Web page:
The beat up blue pick up truck roars down the Interstate 80 as my father and I make another trip home to Ohio from the East Coast. The radio barely works, and even if it did those speakers blew out way before we ever had title. It’s a two seater, but you could squish three people in there if you really had to, and the Grateful Dead sticker on the back was inherited from the previous owner, but my dad kept it on there because “the dancing bears are great.” The tank requires more gas than a fifteen passenger van to make it across Pennsylvania so we stop for coffee and fuel multiple times, always remembering to hit up the Pilot station at mile 258.
Through eight hours of traffic jams, fuel stops, and general cruising we keep up the conversation. Coming from a large family means very little one on one time with my parents, even more so since I went away to college. At some point we start talking about future plans. He keeps suggesting I take economic or marketing courses in the future. “I don’t see you as a guy who wants to go back to school again. Best get a degree in something applicable right away.” Then two seconds later, “But if you want to just take a year after school to just travel, by all means go for it if you’ve saved properly. It’s one of the few things I regret.”
My Dad got married young, worked extremely hard, and proceeded to have lots of children. He loved kids, but knew they could take up a lot time, effort, and money. At the same time that didn’t stop him from taking us anywhere and everywhere he could. We moved all across the United States when I was really young. He always came up with these wacky, spontaneous trips. One Sunday morning the fall he turned to my younger sister and asked “Have you ever been to Niagara Falls?” The answer was no, she hadn’t been many places outside of Northeast Ohio and certainly not Canada. All of sudden we piled into our big Ford 15 passenger van and on our way to Canada. That was just the kind of guy he was. Another time my older siblings missed their train in Pittsburgh back to New York for college, so we just hightailed it to the Big Apple because “New York pizza is the best.”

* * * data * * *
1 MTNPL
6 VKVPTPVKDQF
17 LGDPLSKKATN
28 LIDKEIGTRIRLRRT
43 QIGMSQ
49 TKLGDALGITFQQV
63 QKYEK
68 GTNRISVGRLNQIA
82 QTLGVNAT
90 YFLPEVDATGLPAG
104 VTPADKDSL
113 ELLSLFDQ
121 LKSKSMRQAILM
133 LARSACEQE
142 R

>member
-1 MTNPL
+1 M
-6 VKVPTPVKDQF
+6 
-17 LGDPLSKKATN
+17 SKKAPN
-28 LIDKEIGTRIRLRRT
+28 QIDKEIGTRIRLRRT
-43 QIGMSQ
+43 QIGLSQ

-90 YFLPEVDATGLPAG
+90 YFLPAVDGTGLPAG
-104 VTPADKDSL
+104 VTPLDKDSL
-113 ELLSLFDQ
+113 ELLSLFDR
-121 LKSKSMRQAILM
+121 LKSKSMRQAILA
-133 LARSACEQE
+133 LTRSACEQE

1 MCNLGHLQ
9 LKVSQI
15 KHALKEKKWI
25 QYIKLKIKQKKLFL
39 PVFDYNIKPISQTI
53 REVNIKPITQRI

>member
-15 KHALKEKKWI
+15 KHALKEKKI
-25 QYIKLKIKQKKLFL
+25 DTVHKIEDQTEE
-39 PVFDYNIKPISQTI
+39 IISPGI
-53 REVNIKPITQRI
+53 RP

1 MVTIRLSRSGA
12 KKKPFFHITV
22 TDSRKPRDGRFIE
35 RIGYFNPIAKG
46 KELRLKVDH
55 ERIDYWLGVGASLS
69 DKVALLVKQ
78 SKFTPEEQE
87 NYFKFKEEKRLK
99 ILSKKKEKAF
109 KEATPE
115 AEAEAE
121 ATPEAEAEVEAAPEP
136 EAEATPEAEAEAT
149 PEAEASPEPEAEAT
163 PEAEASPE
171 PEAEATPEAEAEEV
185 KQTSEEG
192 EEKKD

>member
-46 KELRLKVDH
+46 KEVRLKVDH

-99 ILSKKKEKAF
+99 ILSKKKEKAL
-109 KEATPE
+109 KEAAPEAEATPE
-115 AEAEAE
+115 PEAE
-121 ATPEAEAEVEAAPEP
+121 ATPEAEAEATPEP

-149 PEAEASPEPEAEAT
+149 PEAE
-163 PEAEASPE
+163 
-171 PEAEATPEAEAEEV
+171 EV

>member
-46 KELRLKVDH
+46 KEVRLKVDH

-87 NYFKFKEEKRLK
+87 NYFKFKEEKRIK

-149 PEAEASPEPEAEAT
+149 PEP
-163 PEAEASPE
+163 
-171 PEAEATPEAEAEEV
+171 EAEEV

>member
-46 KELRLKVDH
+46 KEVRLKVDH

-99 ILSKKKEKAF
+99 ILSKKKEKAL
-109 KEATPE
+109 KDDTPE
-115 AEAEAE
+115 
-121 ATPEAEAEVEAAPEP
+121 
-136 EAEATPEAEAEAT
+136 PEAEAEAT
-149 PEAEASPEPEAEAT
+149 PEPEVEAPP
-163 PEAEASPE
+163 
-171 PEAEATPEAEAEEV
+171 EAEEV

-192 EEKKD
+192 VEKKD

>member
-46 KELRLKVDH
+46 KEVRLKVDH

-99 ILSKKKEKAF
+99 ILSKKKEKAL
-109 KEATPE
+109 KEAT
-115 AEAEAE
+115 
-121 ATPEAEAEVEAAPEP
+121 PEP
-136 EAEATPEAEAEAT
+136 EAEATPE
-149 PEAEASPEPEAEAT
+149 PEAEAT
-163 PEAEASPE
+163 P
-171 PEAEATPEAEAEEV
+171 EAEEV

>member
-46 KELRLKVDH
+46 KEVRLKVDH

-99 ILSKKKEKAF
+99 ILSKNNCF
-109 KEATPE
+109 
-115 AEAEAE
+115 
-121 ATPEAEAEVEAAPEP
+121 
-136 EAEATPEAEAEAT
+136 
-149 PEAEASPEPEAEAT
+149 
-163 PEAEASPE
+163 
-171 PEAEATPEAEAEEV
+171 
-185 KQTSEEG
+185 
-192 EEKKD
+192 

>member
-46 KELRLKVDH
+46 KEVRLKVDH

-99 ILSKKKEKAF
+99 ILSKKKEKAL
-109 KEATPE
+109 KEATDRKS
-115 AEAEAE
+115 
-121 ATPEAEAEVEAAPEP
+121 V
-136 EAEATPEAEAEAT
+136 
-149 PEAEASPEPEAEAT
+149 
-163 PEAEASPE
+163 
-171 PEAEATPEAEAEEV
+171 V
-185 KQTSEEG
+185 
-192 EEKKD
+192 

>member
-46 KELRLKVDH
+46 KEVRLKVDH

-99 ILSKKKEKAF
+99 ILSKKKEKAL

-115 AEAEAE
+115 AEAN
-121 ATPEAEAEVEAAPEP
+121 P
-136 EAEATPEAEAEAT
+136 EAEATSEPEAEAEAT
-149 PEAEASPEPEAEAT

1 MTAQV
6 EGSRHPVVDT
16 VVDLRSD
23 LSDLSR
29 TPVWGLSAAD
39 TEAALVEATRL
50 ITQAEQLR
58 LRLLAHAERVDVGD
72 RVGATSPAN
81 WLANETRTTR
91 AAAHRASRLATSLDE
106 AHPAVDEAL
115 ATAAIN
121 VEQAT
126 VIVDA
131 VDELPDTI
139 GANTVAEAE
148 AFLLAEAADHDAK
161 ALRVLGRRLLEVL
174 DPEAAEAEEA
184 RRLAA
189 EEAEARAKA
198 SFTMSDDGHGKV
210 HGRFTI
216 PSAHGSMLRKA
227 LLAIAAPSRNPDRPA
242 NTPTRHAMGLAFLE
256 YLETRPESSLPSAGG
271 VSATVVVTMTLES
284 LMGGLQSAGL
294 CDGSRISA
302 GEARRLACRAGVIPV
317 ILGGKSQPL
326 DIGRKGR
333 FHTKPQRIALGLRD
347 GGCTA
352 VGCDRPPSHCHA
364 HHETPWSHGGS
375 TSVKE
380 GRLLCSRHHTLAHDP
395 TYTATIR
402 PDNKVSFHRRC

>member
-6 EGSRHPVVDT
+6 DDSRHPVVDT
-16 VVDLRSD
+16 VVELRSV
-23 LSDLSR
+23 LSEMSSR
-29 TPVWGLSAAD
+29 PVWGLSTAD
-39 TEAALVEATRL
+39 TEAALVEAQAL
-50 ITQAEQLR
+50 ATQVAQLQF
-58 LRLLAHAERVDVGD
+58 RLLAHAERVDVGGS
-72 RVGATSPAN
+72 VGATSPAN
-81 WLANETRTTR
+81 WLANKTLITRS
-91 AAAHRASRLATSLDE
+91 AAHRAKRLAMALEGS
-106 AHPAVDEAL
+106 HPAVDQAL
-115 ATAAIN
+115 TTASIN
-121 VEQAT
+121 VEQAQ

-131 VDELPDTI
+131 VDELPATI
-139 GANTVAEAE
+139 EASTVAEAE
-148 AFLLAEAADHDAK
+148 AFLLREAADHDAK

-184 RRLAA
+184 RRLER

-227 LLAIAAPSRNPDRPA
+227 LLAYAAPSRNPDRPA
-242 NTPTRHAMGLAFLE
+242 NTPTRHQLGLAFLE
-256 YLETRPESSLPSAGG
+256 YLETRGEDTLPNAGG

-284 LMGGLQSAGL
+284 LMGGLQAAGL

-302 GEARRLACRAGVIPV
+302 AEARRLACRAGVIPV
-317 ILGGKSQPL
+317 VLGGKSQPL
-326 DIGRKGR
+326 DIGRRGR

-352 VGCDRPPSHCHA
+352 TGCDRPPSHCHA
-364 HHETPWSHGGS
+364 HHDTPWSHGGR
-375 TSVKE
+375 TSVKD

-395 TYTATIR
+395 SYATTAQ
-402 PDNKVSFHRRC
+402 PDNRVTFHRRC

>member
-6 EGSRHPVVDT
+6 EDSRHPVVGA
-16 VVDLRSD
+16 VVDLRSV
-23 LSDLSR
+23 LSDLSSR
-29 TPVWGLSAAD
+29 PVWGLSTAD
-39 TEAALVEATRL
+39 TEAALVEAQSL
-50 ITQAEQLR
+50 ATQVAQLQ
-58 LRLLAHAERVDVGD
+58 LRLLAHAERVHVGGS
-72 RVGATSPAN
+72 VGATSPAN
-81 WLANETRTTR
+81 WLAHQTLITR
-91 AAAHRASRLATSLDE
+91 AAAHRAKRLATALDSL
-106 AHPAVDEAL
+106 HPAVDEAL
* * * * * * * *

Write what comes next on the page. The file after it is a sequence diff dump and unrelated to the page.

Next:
Meanwhile he did get to see London and Ireland on business trips and saw plenty of the United States; San Francisco, Milwaukee, New York, and everything in between.
“James, you got the atlas?” He turns and asks me in the truck. I reach underneath the seat and of course he has the brand new Rand McNally United States road atlas in there. He knows I love maps, even as old as I am. “We on the right course?” Even though we only have to do a straight shot across I-80 to Ohio. I nod and laugh.
I travel to learn about new cultures, have new experiences, and see new people. I travel because I think these new places make me a better person. I travel because it was one thing we always enjoyed together, no matter how old I got. All we needed was a place to go, and a map to guide us. Well the world is full of places to go, even if he can’t go with me anymore.